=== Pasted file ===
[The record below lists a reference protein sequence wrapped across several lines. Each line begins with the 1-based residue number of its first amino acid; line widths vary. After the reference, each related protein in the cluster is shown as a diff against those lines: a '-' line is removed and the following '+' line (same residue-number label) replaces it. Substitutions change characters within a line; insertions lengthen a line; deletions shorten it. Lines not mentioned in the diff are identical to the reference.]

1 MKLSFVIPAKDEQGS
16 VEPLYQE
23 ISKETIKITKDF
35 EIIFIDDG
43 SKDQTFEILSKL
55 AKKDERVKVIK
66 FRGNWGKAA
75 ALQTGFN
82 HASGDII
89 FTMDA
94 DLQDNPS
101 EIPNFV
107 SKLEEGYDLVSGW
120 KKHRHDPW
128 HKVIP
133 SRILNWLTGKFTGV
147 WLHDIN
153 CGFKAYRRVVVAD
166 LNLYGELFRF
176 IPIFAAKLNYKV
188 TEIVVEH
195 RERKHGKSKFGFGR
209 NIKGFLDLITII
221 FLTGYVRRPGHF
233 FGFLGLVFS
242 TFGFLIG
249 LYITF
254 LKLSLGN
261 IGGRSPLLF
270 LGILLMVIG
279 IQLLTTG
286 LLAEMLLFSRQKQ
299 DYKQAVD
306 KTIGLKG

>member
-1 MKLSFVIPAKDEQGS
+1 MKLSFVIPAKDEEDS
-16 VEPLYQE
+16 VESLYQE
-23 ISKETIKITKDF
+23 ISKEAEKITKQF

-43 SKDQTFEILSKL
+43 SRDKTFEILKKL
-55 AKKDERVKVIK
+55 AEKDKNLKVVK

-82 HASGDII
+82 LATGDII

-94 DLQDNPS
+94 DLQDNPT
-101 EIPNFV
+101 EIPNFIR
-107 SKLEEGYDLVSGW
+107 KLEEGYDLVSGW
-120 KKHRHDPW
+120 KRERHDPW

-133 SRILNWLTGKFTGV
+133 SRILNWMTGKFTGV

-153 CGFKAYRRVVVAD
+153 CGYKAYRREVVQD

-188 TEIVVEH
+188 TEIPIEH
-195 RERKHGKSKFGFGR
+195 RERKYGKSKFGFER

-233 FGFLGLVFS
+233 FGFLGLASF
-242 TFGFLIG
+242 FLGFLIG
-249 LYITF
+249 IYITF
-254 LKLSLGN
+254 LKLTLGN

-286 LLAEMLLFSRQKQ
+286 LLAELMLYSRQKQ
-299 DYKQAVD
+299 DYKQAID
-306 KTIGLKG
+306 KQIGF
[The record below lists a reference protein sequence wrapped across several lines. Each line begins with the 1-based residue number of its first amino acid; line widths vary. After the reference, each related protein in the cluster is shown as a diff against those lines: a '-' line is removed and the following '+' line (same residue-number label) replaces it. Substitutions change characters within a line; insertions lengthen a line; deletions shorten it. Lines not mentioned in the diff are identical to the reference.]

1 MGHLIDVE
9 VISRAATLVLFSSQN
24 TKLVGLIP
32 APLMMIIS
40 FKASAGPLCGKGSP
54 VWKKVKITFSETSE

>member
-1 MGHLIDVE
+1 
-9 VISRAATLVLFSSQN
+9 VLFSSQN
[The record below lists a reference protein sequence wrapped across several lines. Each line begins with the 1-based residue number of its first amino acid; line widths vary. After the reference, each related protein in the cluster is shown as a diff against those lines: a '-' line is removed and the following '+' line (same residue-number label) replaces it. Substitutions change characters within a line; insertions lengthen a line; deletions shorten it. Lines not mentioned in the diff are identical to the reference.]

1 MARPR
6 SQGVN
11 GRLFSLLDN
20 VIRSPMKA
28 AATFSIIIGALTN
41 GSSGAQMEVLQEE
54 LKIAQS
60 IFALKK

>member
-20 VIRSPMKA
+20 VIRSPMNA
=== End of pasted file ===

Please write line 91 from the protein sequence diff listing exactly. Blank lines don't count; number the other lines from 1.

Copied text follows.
[The record below lists a reference protein sequence wrapped across several lines. Each line begins with the 1-based residue number of its first amino acid; line widths vary. After the reference, each related protein in the cluster is shown as a diff against those lines: a '-' line is removed and the following '+' line (same residue-number label) replaces it. Substitutions change characters within a line; insertions lengthen a line; deletions shorten it. Lines not mentioned in the diff are identical to the reference.]